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A proposal to preserve the historic structures and surroundings at the Underhill Farm property in Yorktown was overwhelmingly supported during a more than four-hour public hearing last week.
Under local preservation law, the Town Board was required to hold the Jan. 30 hearing after the Yorktown Heritage Preservation Commission submitted a formal recommendation to the board to landmark the property. The ultimate decision whether to earmark the 13.8-acre property as the town’s 16th landmark is in the hands of the Town Board.
“The property is undisputably historically significant,” stressed Lynn Briggs, chairperson of the Yorktown Heritage Preservation Commission, who gave a 30-minute, in-depth presentation. “Without landmarking, there is no guarantee the historic features of the main house will be preserved.”
On July 17, 2023, the Yorktown Planning Board unanimously approved the mixed-use project Underhill Farm on the property on Underhill Ave. that once housed the Soundview Preparatory School and Beaver Conference Farm.
The approval of the site plan and special permit gave Unicorn Contracting the go-ahead to construct 148 residential units – 68 one-, two- and three-bedroom apartments, 48 three- and four-bedroom townhouses and 32 one- and two-bedroom condominiums –and 15,600 square feet of commercial space, along with the restoration of the historic mansion that has become the central part of the site.
The project is located within the overlay zone in the Yorktown Heights business hamlet.
Unicorn representatives said the $60 million project, which was the subject of more than 20 meetings, will generate $13 million in property taxes over 10 years and offer much-needed housing for individuals 55 and older.
However, Briggs said there were no stipulations included in the Planning Board’s resolution that provides any protections for the historic mansion, other seven structures or the stone wall on the perimeter of the property.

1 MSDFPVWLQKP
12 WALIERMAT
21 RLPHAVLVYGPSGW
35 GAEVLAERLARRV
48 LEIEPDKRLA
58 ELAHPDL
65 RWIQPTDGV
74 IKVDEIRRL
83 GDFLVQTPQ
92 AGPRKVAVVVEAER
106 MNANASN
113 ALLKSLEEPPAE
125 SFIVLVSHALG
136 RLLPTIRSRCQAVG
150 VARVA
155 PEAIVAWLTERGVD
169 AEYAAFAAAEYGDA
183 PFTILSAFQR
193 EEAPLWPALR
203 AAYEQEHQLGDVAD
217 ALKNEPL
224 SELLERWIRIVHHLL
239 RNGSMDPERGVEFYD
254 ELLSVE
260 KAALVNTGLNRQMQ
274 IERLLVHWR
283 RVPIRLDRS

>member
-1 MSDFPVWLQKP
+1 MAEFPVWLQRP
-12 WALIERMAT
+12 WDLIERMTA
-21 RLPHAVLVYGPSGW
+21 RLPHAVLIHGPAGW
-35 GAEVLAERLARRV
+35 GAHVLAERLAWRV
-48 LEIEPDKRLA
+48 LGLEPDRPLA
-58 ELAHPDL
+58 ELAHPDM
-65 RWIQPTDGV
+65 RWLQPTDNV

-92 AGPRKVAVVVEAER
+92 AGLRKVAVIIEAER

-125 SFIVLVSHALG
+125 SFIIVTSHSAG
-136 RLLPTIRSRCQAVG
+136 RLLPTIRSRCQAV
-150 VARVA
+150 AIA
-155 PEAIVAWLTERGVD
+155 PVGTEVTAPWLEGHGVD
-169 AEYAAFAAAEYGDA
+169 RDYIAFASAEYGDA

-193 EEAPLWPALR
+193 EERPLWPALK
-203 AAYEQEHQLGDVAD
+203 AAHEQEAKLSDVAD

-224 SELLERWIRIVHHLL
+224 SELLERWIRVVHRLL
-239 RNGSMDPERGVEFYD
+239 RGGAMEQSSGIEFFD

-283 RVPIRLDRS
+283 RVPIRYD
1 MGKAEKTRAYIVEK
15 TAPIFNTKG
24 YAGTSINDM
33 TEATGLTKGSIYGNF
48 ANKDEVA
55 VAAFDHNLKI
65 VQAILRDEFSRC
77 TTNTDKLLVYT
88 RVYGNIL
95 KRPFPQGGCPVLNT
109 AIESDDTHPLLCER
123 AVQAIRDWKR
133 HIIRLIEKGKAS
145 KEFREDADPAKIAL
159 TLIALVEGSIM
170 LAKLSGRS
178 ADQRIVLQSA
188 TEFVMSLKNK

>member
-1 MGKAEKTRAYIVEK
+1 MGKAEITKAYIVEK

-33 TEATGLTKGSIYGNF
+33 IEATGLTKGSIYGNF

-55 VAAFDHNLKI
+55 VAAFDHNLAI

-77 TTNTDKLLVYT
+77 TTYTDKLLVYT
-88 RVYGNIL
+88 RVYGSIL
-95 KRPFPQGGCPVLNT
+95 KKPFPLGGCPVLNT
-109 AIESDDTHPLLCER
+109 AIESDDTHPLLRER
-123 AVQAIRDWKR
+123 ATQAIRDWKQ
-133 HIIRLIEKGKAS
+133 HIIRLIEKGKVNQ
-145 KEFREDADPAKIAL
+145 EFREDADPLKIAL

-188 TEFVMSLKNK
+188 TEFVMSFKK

“It’s among the town’s last architectural treasures,” Briggs said of the mansion. “This property is a scenic gateway to Yorktown.”
John McMenimon, a history teacher and member of the Westchester County Historical Society, was one of the more than 20 speakers who joined Briggs in her landmarking effort.
“Underhill Farm is Yorktown,” he said. “This family (the Underhill family) has played a significant role in the development of this town. It would be a shame to see it all go by the wayside.”
Another speaker said the mansion sits like “a majestic and dignified matriarch of the town.”
Planning Director John Tegeder said an historical report on the property was done in 2006 and the state later determined “there was no feasible alternative but to take down the out-buildings.”
“The town has known about the cultural resources of this property for years,” Tegeder said. “It’s clear there has been a detailed and deep investigation of this property.”
Town Building Inspector John Landi said the former chapel and two other buildings were falling down and one had a collapsed roof.
Mark Blanchard, attorney for Unicorn Contracting, which has pledged $1 million to preserve the mansion, said the mansion was a “central part of the site plan development.”
“We will maintain, incorporate and save the main house,” Blanchard said. “The (landmarking) application is being used as a tool for delay than an actual genuine representation.”
Acting Supervisor Ed Lachterman cautioned the mansion could still be knocked down even if landmarking was granted.
“It is a gateway for us,” acknowledged Lachterman, who noted he felt it was inappropriate to saddle a property owner with a landmarking designation. “The community is very concerned about the house remaining. The concerns over that building are great and we want assurances.”
Councilman Sergio Esposito reiterated “nothing is going to protect the building 100 percent” and mentioned preserving an historical structure is not an easy task.
“You don’t run to Home Depot to get material for historical preservation,” he said.
Rick has more than 40 years’ experience covering local news in Westchester and Putnam counties, running the gamut from politics and crime to sports and human interest. He has been an editor at Examiner Media since 2012. Read more from Rick’s editor-author bio here. Read Rick’s work here: https://www.theexaminernews.com/author/pezzullo_rick-writer/